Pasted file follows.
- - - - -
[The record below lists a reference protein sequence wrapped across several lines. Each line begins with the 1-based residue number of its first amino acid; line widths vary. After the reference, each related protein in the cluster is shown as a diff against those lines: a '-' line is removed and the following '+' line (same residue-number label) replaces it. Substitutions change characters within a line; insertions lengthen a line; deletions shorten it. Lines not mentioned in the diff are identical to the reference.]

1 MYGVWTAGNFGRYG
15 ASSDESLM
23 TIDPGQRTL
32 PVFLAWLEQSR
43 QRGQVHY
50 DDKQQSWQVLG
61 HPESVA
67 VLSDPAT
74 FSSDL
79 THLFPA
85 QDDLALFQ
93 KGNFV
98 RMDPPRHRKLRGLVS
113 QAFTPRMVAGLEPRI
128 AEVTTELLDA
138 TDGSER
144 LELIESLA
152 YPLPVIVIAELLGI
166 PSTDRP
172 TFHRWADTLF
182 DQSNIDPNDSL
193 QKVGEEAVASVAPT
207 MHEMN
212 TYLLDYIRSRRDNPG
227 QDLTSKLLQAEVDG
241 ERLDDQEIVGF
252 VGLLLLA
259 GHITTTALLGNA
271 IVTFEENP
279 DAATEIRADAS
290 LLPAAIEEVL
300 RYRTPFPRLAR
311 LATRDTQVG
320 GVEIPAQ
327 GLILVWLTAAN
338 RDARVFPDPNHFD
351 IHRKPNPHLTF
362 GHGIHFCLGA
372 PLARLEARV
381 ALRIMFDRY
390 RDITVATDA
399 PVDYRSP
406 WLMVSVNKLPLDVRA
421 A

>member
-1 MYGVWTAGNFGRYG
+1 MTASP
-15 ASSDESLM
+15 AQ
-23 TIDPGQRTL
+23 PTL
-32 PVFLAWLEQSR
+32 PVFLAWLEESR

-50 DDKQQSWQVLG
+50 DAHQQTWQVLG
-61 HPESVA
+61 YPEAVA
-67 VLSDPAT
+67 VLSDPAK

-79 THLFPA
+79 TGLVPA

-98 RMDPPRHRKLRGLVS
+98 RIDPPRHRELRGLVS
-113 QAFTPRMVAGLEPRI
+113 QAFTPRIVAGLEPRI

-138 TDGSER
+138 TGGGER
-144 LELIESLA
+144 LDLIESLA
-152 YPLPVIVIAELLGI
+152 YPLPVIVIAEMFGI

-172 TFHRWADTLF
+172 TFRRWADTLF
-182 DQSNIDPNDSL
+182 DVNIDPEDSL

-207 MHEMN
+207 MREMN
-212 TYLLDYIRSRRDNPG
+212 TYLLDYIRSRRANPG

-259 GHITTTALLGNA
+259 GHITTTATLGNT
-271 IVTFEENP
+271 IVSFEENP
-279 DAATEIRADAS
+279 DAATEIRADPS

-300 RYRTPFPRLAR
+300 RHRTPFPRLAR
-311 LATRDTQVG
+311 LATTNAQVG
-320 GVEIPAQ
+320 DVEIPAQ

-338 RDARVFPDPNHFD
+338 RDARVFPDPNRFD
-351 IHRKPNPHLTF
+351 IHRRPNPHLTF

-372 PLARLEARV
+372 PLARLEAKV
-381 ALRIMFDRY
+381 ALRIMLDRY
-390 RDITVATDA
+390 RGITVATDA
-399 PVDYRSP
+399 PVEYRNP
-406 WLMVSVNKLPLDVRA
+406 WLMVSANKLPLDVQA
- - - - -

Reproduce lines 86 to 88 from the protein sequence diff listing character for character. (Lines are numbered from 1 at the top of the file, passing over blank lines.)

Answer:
+279 DAATEIRADPS

-300 RYRTPFPRLAR
+300 RHRTPFPRLAR